F H SIMS AGAINST THE NEW ZEALAND HERALDThe New Zealand Press Council did not uphold a complaint laid by Dr F H Sims against the New Zealand Herald.
Dr Sims had laid a complaint with the Press Council about the decision of the editor of the New Zealand Herald to not publish his letters.
In February this year Dr Sims wrote a letter to the editor in response to articles published about the retention of human tissue from deceased individuals by a particular British laboratory. In March he followed up with a further letter in support of preservation of human organs and tissue for scientific study. In May he wrote to the editor as he was unable to understand why neither of his letters had been published.
The editor stated that the letters written by Dr Sims were rejected because they failed to address the subject of the articles, published in February, on which his correspondence was apparently based. The stories related to retention of infant body parts, without parental knowledge or consent, by a pathologist in England. The case had led to widespread public criticism of the pathologist and Dr Sims’s letter did not contribute to that debate.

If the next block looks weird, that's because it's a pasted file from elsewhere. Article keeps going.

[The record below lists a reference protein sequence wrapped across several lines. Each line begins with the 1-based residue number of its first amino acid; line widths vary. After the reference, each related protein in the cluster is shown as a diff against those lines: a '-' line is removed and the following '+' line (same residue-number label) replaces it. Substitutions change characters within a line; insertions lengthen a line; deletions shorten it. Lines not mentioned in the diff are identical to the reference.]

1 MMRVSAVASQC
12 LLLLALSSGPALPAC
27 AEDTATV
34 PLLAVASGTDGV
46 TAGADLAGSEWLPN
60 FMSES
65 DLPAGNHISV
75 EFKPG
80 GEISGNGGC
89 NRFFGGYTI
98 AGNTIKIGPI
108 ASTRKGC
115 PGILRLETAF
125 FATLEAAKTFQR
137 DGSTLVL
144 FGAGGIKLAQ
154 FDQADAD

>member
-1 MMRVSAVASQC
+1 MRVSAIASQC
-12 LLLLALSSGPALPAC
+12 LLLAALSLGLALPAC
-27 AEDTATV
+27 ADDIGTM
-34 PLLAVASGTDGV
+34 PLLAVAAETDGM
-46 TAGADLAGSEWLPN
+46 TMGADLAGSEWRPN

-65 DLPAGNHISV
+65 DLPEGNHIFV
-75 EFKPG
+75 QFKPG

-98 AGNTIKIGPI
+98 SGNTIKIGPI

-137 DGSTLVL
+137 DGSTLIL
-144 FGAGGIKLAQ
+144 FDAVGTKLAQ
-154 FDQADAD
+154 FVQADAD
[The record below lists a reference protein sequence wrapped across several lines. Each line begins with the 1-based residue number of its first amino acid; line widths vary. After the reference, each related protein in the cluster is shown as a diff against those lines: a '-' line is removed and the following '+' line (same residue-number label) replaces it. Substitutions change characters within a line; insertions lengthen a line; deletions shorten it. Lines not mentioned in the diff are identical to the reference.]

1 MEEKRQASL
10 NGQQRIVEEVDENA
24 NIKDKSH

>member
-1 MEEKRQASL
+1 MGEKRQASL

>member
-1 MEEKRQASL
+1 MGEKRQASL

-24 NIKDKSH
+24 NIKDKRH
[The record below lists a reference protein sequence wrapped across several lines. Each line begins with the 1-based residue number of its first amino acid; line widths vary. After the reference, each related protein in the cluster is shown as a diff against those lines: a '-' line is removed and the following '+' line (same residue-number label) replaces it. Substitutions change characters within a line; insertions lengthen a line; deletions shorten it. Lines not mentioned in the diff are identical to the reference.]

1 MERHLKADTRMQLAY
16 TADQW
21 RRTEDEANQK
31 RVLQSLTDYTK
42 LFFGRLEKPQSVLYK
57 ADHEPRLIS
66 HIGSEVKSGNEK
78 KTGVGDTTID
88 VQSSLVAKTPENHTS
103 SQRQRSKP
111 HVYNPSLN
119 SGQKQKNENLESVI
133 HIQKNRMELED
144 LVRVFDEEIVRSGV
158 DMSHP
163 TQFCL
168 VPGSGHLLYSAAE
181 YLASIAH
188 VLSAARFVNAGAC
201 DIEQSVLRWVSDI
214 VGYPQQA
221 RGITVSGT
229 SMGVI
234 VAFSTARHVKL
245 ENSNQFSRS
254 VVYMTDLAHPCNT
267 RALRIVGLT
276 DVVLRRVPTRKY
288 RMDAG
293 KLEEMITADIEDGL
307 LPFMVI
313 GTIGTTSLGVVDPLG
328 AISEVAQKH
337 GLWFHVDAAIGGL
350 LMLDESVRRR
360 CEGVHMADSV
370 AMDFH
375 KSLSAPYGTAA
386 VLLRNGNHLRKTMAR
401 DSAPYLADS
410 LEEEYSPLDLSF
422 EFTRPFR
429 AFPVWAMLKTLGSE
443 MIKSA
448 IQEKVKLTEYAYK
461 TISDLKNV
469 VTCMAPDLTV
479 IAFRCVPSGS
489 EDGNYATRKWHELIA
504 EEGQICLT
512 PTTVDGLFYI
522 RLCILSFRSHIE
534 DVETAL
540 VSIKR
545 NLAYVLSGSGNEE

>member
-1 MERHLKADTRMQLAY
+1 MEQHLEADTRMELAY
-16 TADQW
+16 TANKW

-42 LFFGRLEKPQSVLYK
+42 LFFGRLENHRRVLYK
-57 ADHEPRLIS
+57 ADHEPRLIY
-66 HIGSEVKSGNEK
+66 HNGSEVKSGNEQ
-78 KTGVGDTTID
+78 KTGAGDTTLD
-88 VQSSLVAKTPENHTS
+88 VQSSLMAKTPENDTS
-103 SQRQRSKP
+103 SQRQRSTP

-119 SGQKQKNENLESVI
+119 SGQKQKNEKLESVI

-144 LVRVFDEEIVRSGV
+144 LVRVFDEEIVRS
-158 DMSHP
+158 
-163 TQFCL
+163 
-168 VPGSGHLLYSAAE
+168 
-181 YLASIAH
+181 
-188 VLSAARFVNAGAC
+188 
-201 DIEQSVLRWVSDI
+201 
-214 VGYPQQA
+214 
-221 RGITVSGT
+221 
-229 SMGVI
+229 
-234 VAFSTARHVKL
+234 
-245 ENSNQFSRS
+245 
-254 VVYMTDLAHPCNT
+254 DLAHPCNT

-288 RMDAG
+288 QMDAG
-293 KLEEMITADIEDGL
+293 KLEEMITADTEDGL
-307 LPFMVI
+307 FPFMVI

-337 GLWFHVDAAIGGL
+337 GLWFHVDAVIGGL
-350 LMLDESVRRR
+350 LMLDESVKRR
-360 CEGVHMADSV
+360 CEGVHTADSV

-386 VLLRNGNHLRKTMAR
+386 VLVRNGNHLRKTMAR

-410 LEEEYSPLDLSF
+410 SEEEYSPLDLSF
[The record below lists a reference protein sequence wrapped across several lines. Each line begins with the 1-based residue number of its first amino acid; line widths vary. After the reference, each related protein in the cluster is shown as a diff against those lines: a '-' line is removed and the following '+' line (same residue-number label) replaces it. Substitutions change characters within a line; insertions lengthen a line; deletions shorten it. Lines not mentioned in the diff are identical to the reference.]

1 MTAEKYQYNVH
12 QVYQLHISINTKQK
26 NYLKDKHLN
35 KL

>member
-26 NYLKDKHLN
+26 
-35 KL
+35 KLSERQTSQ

Dr Sims responded that the Editor was incorrect in his assumption that his letters were based on the British article. He had also been commenting on a more recent account of protests in Australia over the retention of human tissue by pathology departments. However, Dr Sims’s original letter had referred specifically to the British laboratory.
In each publication the New Zealand Herald clearly states as its letters policy that ‘Letters are not normally acknowledged and may be edited, abridged or discarded’. The editor has the final discretion on what is published and the Press Council upholds this right. Accordingly, the New Zealand Press Council does not uphold Dr Sims’s complaint.